Parties, programs, cooking, shopping, wrapping, lines, eating, watching favorite movies we grew up with and finding new favorites. There is something about Christmas time that can bring out the best and sometimes the worst in people. Grouchy parents, demanding kids, family friction, frustration about not meeting expectations,etc. I’m sure you can tack on your own list.
But I do love Christmas stories–whether it’s movies from childhood past, or the classic tales that don’t grow old. For example, I don’t tire of A Christmas Carol, in the original Dickens, of course.
“You may be an undigested bit of beef, a blot of mustard, a crumb of cheese, a fragment of underdone potato. There’s more of gravy than of grave about you, whatever you are!” Gravy–grave, get it? Even now Dickens’ humor makes me smile.
“There are some upon this earth of yours,’ returned the Spirit, ‘who lay claim to know us, and who do their deeds of passion, pride, ill-will, hatred, envy, bigotry, and selfishness in our name; who are as strange to us and all our kith and kin, as if they had never lived. Remember that, and charge their doings on themselves, not us.” Not much of an issues-based book, is it? But then Dickens tackled the issues of his day head-on. Some aren’t much different than what we face now.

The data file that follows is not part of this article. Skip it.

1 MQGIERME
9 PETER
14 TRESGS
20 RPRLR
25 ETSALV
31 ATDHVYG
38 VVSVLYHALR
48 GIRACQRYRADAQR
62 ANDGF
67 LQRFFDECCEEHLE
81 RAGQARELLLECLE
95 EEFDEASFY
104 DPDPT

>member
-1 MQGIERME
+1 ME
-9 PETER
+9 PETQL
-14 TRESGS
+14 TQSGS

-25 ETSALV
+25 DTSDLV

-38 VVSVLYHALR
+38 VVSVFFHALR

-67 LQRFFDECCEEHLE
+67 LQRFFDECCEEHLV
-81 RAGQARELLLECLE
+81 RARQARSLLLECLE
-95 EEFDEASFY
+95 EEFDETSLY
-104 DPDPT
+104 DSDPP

And of course, who could forget the wisdom of Tiny Tim?
“And how did little Tim behave?” asked Mrs Cratchit, when she had rallied Bob on his credulity and Bob had hugged his daughter to his heart’s content.
“As good as gold,” said Bob, “and better. Somehow he gets thoughtful, sitting by himself so much, and thinks the strangest things you ever heard. He told me, coming home, that he hoped the people saw him in the church, because he was a cripple, and it might be pleasant to them to remember upon Christmas Day, who made lame beggars walk, and blind men see.”
Allow me, one more quote from Dickens:
“He was conscious of a thousand odours floating in the air, each one connected with a thousand thoughts, and hopes, and joys, and cares, long, long, forgotten.” Exquisite, and even better when read aloud.
I’ve had the joy of writing several Christmas titles over the years in the books A Big Apple Christmas, A Riverwalk Christmas, and Christmas At Barncastle Inn. Each of my novellas were from my heart, and I was thrilled to focus on an aspect of Christmas that was significant to me — the lighting of the tree in Rockefeller Center, the beauty of San Antonio at Christmas time, and a nod to one of my favorite Christmas movies, “White Christmas.”
What are some of your favorite Christmas stories, that you’ve read or watched? Is there an old favorite you bring out each year, or have you recently read a new book for your keeper shelf?
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Lynette Sowell writes fiction for the inspirational market, from contemporary romance to mysteries. She’s always looking for the perfect recipe for a story–or a great dish–and is always up for a Texas road trip. You can listen in to the Flashlight Reader on Monday nights here.